until paid. Expenses are recorded in the month they happen and become a payable until paid.
                  You can choose between Cash and Accrual the in first year of operations. Choose wisely.
                  • Re: Year End Accounting Question
                    savyfinance Newbie
                    The cash basis vs. accrual basis accounting only really matters in terms of the presentation of your financial statements for "book" reporting. The taxing authorities always recognize revenue when the cash or property is received or substantially received by the business.
                    So in summary for tax purposes, you will recognize your revenue when the payment has been received by the client.
                    • Re: Year End Accounting Question
                      AFBBIZ Wayfarer
                      The transaction to which you refer depends on which basis of accounting you are on. If you are a Sole Proprietor, you will probably be on a Cash Basis of accounting. In this event, you record the sale when you receive the payment for your services. If you are a corporation, you would normally be on an Accrual Basis of accounting. The IRS permits small corporations (under $5 million in yearly revenues) to be on a Cash Basis of accounting. But I normally advise corporations from the outset to file on an Accrual Basis. You can only change your basis of accounting once. On an Accrual Basis of accounting, when you invoice the customer is when you recognize the revenue. In your case, that would be in the year 2007.

                      Hope this helps

                      • Re: Year End Accounting Question
                        nytaxguy Wayfarer
                        As a small business you probably want to use cash basis accounting which means you recognize income when you receive it and you rcognize expenses when you pay for them. There are a few exceptions. Cash basis is also easier to keep track of fromthe bookkeeping perspective. Easier usually also means cheaper. The transcation you mention if you don't receive it until 2008 and you elect cash basis method would be a 2008 item. If 2008 will not be your first tax return for the business you have (or should have) already elected an accounting method. You should stay consistent with what you elect. I am a CPA in upstate NY and would be willing to help out with any tax/bookkeeping needs you may have for a reasonable price.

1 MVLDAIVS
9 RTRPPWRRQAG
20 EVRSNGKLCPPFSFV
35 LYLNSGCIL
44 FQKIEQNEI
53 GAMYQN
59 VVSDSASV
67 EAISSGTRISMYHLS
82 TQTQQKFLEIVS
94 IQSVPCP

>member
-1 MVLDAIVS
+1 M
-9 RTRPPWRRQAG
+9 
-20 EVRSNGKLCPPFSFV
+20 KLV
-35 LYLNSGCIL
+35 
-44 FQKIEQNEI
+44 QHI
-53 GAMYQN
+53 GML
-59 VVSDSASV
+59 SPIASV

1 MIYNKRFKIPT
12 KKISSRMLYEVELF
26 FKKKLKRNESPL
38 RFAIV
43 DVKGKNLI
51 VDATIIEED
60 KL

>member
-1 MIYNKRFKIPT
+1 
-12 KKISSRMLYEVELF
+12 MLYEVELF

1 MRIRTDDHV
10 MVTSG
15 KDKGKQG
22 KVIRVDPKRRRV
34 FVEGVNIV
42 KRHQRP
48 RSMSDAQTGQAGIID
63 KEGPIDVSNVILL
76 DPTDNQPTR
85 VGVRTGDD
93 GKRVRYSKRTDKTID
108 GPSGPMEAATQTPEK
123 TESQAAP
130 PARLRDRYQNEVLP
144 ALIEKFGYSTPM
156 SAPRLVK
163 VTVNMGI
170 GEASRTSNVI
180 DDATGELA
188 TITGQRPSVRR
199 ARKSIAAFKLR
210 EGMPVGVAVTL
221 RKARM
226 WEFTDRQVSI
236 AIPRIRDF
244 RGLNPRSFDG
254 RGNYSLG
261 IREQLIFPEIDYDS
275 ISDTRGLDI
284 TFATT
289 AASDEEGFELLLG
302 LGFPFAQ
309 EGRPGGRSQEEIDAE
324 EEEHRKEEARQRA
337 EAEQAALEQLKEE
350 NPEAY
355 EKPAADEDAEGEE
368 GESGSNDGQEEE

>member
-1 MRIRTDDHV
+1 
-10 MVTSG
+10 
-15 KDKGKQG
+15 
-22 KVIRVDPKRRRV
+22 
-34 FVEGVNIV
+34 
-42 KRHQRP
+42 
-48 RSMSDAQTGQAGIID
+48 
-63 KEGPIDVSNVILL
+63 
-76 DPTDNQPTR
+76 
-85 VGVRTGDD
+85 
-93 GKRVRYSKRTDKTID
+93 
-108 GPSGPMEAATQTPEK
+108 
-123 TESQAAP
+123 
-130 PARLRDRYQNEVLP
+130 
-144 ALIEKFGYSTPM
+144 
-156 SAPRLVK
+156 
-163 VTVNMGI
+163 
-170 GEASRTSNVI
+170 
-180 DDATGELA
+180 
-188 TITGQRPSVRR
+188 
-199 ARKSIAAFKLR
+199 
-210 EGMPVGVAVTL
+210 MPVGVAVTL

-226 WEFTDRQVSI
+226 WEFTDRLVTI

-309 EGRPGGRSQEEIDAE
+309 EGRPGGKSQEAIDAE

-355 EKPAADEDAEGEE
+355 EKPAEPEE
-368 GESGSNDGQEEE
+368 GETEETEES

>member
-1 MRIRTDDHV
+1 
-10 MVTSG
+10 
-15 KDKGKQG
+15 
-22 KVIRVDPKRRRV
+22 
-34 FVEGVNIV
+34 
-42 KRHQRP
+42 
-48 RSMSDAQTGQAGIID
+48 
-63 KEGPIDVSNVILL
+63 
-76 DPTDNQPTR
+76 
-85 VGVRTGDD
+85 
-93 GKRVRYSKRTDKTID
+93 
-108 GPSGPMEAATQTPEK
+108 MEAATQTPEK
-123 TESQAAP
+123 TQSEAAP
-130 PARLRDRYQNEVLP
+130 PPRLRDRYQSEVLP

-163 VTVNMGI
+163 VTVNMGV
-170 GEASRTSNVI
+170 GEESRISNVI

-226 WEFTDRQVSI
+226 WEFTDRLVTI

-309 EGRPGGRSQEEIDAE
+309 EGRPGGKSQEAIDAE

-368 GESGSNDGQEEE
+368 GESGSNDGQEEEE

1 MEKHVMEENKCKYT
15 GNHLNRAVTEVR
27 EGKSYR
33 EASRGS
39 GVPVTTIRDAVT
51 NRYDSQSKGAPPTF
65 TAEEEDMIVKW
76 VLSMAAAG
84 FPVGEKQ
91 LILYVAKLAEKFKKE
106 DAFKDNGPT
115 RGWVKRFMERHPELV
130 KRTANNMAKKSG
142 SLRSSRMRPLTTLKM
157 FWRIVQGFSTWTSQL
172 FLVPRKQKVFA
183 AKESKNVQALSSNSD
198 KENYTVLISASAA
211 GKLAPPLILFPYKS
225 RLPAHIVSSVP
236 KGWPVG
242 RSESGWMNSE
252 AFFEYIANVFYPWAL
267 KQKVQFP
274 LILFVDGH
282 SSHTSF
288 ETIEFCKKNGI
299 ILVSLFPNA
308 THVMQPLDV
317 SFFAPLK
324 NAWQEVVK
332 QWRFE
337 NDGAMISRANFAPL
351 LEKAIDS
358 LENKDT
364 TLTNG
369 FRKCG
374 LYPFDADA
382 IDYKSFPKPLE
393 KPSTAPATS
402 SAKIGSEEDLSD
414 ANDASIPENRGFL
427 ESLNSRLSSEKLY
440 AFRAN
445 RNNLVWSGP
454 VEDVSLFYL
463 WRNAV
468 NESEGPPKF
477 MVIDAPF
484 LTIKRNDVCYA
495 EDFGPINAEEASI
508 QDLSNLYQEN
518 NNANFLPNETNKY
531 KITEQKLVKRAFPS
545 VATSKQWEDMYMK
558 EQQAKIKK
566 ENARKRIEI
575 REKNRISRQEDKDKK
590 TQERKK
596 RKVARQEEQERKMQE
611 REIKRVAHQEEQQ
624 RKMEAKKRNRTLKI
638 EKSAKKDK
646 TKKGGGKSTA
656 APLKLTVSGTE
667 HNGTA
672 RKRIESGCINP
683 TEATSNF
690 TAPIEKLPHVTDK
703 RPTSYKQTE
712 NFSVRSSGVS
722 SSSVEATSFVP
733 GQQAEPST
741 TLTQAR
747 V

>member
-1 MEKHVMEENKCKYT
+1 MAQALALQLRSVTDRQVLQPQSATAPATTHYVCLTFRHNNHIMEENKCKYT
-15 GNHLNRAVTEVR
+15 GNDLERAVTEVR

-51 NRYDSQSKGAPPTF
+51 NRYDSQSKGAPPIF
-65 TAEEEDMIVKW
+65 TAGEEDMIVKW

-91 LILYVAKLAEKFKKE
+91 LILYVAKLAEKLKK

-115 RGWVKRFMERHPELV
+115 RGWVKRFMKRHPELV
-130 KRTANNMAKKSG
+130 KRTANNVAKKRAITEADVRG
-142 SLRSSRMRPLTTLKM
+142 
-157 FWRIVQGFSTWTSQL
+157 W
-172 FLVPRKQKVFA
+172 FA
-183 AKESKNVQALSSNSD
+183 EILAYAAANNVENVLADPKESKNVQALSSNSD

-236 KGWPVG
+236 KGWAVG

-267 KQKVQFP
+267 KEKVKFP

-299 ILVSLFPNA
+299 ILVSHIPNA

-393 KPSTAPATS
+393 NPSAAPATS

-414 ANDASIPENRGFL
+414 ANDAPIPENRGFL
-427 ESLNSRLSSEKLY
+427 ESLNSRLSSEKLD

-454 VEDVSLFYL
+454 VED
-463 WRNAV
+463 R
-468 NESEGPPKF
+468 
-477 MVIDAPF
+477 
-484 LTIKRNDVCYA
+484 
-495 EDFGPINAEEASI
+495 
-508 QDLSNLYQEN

• Re: Year End Accounting Question
                          Mybizfiler Adventurer

                          You should first decide which accounting method you are using whether Accrual or Cash method.

                          If you are using Accrual Method of Accounting, you can recognize the income and expenses in the period they occur. If you have delivered the job in December, you can adjust the amount in the last year (2007) financial statements.


                          But, if you are using cash method you need to record the income and expenses actually incurred. As you would be receiving the payment in Jan, you have to record the payment in Jan 2008.